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Study: Younger dads at higher risk for depression

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By USA Today
Monday, April 14, 2014, 12:01 a.m.
 

Becoming a dad can be emotionally tough for any guy, but especially for young, first-time fathers. A study finds that the first five years of parenthood — key attachment and bonding years for a child — may be the riskiest for young dads when it comes to developing depression.

Symptoms of depression increased on average by 68 percent over the first five years of fatherhood for men who were about 25 years old when they became fathers and lived with their children, according to the study published online Monday in the journal Pediatrics.

“There's been a significant body of literature describing the effect of mother's depression on child development, and the health care system has tried to rise to the challenge of identifying mothers with depression,” said Craig Garfield, an associate professor in pediatrics and medical social sciences at Northwestern University Feinberg School of Medicine and lead author of the study. “Fathers have not been on the radar screen until recently. Now we know that ... right around the time of the birth is an important time to try and capture and screen those dads.”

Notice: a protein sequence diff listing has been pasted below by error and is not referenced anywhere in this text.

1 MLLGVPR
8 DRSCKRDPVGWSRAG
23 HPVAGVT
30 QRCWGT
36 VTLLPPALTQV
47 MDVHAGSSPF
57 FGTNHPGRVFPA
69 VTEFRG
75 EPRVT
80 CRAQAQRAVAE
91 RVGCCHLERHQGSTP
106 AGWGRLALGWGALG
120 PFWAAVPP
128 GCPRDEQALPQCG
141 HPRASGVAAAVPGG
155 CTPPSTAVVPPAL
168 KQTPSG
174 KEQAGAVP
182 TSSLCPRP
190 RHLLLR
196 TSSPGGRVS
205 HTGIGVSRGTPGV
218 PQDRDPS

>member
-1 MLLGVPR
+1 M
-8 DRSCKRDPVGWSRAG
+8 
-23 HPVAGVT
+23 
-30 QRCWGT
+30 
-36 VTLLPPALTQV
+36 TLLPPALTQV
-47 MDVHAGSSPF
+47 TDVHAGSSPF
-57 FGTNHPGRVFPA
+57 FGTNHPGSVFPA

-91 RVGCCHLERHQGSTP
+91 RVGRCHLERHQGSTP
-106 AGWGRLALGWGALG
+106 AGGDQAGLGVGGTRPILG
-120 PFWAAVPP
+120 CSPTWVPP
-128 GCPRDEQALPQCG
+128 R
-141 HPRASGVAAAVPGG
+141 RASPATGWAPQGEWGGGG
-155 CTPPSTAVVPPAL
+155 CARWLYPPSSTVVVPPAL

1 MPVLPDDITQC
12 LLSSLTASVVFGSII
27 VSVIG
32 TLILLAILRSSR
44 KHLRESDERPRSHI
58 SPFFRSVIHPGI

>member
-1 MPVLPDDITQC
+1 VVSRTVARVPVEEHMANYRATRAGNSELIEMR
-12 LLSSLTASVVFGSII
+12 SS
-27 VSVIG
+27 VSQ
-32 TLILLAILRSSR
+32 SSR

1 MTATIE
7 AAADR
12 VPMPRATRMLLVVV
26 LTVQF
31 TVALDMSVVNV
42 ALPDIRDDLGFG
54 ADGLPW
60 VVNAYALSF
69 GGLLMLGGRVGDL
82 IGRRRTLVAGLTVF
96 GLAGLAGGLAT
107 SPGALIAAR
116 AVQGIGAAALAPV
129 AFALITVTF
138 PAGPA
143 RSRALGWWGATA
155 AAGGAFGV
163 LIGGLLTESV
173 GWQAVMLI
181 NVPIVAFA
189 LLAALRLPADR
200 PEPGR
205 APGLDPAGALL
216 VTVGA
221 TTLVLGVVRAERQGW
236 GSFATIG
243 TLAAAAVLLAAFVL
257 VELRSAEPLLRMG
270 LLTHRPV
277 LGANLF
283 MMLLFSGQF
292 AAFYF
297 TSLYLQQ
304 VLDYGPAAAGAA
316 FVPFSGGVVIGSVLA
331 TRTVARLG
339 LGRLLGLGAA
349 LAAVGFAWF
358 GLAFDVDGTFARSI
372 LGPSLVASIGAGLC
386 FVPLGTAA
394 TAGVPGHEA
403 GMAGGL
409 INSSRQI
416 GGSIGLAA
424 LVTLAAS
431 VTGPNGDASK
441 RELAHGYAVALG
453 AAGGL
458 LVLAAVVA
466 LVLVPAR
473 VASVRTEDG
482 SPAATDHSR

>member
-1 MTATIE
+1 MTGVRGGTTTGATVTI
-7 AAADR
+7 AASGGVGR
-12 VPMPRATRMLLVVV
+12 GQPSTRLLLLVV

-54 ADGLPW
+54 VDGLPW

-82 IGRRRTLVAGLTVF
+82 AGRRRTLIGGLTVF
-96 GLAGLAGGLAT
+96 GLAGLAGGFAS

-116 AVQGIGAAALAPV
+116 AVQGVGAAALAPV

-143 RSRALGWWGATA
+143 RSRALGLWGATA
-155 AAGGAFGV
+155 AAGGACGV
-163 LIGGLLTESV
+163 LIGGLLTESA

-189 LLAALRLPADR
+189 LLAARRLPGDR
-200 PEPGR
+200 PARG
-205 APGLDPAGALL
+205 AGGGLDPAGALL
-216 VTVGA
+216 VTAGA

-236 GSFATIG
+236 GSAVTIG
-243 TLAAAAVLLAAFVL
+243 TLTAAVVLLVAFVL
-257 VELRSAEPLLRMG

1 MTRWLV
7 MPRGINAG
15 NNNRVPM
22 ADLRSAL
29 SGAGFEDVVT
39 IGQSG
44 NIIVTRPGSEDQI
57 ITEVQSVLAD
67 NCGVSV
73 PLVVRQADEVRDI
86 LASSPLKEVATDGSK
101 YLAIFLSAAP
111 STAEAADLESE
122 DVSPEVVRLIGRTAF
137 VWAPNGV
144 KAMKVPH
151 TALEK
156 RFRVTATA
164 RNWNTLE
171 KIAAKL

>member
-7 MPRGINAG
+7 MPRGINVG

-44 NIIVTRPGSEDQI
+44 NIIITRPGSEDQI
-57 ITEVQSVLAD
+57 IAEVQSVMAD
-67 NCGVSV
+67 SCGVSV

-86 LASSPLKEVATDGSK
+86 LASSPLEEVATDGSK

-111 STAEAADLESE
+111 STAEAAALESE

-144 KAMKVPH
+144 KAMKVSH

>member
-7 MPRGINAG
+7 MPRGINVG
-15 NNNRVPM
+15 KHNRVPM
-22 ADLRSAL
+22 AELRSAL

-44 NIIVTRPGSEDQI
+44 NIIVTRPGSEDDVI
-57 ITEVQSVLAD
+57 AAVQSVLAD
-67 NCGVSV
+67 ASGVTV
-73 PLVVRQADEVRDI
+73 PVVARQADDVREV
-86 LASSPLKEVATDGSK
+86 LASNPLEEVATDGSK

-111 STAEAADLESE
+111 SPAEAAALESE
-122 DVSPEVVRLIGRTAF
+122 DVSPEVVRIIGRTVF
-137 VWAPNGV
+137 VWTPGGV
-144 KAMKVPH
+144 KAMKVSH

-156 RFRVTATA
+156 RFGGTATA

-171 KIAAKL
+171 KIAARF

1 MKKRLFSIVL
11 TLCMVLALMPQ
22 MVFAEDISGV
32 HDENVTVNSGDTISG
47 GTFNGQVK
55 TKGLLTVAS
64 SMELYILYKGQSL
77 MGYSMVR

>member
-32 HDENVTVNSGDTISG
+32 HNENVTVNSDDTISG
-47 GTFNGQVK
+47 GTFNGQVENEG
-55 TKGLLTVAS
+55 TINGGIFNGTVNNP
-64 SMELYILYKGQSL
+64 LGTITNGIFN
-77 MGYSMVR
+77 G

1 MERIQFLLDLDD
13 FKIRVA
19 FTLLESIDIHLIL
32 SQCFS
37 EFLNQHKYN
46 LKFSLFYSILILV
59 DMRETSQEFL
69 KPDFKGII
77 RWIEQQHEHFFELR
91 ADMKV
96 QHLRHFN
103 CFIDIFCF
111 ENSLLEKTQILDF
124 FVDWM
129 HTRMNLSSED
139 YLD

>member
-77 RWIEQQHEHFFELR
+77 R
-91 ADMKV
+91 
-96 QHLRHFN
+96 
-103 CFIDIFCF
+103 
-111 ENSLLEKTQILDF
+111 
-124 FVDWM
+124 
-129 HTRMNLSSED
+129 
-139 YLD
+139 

Paternal depression affects 5 to 10 percent of fathers, Garfield said, while about 10 to 15 percent of new mothers will experience maternal depression.

Garfield's previous research showed depressed dads will use more corporal punishment, read less and interact less with their children, and are more likely to be stressed and neglect their children. Compared with the children of non-depressed dads, these children are at risk for having poor language and reading development, and more behavior problems and conduct disorders.

For the new study, researchers used data collected from 10,253 adolescent males enrolled in a national study examining social and behavioral health. Started in 1994, it followed them over nearly 20 years into adulthood. In 2004-05, 3,425 of the participants (33 percent) were fathers, ages 24 to 32. The majority of fathers (80 percent) lived with their children.

The new study “adds to a desperately needed research and policy agenda that deals with the mental health of fathers,” said Michael Weitzman, a professor of pediatrics and global health at the New York University School of Medicine. His previous research found that two of the biggest predictors of depression in fathers was living in a household with a depressed mother and having a child with emotional or behavioral problems.

 

 
 


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